Tindal, (!. J.—The affidavit, we think will do. The form is sufficient in a count in a declaration, and we think it is also enough in an affidavit.

Rule refused.—Tyler v. Campbell, E. T. 1837. C. P.


Searching for ajudgment previously recovered in the Court, and advising as to the effect of it, and that it should lie revived, are not items which trill render an attorney's bill taxable under the net Gen. 2, c. 23, s. 23

14 Superior Courts: Common Picas.Sittings.Parliamentary Proceeding*.

F. V. Lee applied for a rule to shew cause why an attorney's bill should not be taxed by the master, on the applicant giving an un overtaking to pay the amount which should be found to be due. The items which it was contended would bring the case within the act of parliament charges for searching for a judgment which it was sworn was recovered in this Court, and for attending an appointment and advising the applicant on the effect of the judgment, and that it should be put in execution.

Park, J.—I do not think there is anything in either of those charges to authorise the interference of the Court. The searching for a judgment may arise in many cases when there is no actual business done in Court.

F. V. Lee urged that it would most likely lead to business being done in the Court, and referred to the judgment of Lord Ellenborough, in Snndnn v. Bourn, 4 Camp. 68. He also cited Smith v. Taylor, 7 Bing. 262.

Tindal, C. J.—This case is one degree removed from any which has yet been decided. Here there is no proceeding in the Court at all. In Smith v. Taylor, there was an actually existing action, but here the only business done was the giving advice to revive a judgment.

Rule refused.—In Re Edward Rice, B. T. 1837. C. P.


The plaintiff being described in the declaration as Henry H. Lindsay, the Court granted a rule for amending the declaration at the cost of the plaintiff, or for setting aside the declaration.

Thomas applied for a rule for setting aside the declaration in this cause for irregularity. The irregularity complained of was, that the plaintiff was described as " Henry H. Lindsay" only, his second name not being set out fully.

Park, J.—Why not move to amend it at the cost of the plaintiff? The words of the 11th section of the act of the 2 and 3 W. 4, c. 2, point out that mode."

Thomas said, that he would take the subject in the alternative, for amending the declaration or for its being set aside. He had already applied to a judge at chambers, and had been referred to the Court.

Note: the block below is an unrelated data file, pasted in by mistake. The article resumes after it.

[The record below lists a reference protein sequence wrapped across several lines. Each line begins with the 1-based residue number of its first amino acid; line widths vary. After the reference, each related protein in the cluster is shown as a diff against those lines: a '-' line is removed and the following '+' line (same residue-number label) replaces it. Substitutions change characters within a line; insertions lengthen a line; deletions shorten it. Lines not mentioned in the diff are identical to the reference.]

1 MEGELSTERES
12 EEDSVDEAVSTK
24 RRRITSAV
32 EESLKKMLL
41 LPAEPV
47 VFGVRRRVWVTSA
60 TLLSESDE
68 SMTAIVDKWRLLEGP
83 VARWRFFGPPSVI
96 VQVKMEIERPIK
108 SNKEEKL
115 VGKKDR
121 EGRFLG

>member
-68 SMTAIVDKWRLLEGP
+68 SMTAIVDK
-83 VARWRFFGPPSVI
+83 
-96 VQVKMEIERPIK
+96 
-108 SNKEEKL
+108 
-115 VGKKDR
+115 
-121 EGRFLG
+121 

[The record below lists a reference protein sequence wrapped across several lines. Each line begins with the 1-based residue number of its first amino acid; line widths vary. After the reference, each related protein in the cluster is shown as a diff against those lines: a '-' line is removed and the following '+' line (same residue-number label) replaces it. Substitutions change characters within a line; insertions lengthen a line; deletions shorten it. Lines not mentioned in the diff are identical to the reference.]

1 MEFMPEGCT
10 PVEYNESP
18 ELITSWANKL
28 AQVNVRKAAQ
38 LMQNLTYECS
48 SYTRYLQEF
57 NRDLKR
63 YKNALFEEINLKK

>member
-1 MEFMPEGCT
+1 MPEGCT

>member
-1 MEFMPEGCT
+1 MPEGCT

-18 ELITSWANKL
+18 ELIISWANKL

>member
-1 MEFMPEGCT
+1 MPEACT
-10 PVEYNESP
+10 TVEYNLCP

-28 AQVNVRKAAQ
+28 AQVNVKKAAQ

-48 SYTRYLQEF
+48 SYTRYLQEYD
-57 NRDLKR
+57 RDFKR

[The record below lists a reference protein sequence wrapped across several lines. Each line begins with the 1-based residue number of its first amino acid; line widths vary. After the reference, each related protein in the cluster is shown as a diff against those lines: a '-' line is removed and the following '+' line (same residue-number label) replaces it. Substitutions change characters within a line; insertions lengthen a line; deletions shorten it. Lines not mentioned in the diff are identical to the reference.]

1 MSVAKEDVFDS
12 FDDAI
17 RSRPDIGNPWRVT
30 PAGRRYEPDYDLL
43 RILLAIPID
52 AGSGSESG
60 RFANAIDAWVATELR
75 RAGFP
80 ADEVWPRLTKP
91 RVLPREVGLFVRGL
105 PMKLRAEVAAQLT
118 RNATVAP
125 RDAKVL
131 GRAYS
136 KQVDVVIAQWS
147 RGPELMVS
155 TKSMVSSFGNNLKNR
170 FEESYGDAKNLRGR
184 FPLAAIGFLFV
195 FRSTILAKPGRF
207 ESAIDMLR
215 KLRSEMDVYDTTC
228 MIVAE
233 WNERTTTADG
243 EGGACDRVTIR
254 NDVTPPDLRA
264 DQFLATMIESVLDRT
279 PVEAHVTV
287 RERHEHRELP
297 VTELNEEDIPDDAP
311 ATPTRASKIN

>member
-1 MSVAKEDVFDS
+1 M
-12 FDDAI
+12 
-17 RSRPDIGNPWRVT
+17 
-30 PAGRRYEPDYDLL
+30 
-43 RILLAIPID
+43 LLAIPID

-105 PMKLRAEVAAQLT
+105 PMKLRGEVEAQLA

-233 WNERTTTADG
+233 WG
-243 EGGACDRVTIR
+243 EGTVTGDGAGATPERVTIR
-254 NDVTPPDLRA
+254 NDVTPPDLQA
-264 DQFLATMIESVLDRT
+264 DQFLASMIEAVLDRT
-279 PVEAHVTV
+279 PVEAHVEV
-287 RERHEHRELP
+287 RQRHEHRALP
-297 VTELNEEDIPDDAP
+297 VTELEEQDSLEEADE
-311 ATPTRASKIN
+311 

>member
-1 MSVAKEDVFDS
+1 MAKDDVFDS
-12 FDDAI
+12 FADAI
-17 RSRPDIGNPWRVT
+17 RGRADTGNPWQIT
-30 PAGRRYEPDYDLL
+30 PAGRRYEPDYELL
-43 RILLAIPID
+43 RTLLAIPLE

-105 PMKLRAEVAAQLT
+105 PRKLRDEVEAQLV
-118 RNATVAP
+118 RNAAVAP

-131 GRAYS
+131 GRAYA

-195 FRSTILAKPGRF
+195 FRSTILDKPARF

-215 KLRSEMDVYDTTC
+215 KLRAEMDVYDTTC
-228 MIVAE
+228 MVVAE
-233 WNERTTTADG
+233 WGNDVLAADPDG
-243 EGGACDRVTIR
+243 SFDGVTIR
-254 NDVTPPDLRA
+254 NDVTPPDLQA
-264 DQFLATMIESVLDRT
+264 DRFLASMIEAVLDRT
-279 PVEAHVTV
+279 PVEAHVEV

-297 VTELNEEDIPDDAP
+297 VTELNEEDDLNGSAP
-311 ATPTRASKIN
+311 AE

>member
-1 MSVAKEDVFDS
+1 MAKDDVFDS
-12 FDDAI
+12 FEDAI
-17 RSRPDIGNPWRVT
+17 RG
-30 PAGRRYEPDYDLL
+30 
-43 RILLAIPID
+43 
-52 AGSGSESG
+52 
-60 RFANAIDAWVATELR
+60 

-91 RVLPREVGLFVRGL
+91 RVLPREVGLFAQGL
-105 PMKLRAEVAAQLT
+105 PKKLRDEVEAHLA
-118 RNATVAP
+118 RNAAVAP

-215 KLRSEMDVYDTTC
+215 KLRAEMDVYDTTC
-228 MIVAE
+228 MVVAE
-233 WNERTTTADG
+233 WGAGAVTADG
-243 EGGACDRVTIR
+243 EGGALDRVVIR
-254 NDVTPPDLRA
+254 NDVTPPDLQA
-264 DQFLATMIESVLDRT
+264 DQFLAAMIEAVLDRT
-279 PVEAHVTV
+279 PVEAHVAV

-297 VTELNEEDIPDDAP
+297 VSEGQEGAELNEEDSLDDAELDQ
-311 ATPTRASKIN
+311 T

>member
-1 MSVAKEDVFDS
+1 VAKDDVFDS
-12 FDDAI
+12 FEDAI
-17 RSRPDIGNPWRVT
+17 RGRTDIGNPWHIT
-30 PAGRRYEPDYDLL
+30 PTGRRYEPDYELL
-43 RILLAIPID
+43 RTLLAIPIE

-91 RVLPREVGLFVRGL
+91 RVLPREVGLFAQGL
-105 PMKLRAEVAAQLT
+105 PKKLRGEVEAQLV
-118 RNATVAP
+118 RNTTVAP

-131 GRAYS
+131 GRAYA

Rule accordingly.—Lindsay v. Wells, E. T. 1837. C. P.

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Intion thereof, and extend the Term of its duration. 18th May.

Mr. Serjeant Talfourd. To extend the suffrage of Householders.

Mr. Hume. To amend the Marriage Act, 11th May.

Mr. Wilks.

Parish Vestries—To abolish Plural Voting.

Mr. Wakley.

To amend the Law relating to the Property Qualification of Members.

Mr. Warburton. To alter and amend the Law relating to Mortgages on Ships and Vessels.

Mr. G. F. Young. To amend the Law of Costs and the General Issue Sir F. Pollock.

To declare and amend the Law relating to the Custody of Children of tender age, and to regulate the operation of the Writ of Habeas applicable thereto.

Mr. Serjeant Talfourd. To enable Tenants for Life of Estates in Ireland to make Improvements in their Estates, and to charge the Inheritance with the Monies expended in such Im

provements Mr. Lynch.

To repeal the Septennial Act, 1 G. 1, c.

38 Mr. Wm. Williams.

Mr. D'Eyncourt.

To regulate and restrain the Power of Judges to Commit for Contempt.

Mr. Charlton.

To explain the Marriage, and Registration

Acts Lord John Russell.


To amend the Law of Controverted Elections Mr. C. Buller..

To amend the Law of Patents, 31st May Mr. Mackinnon.

To amend the Law as to Offences against the Person Mr. A. Trevor.

For regulating the Expenses at Elections,

Mr. Hume.

To consolidate and amend the Law Relating to Bribery at Elections. Mr. Hardy.

To Repeal so much of the Reform Act, as makes the right of Registration conditional on payment of Poor Rates and Assessed Taxes.

To amend the Law of Wills.

The Attorney General.

To amend the Laws relating to Turnpike Trusts and Tolls. Mr. Mackinnon.


For amending the several Acts for the Regulation of Attorneys and Solicitors. 17th May Mr. Tooke.

For the better regulation of the Offices of Sheriff, UndersberifF, Deputy Sheriff, and Bailiff. 17th May Mr Tooke.

Sheriffs' Courts—To extend the 3 & 4 W. 4, c. 42, " for the further Amendment of the Law, and better Administration of Justice," Captain Pechell.

For the better Registration of Voters,

The Attorney General.

Shire Halls. Mr. Solicitor General.

Prisons Regulations Mr. Fox Maule.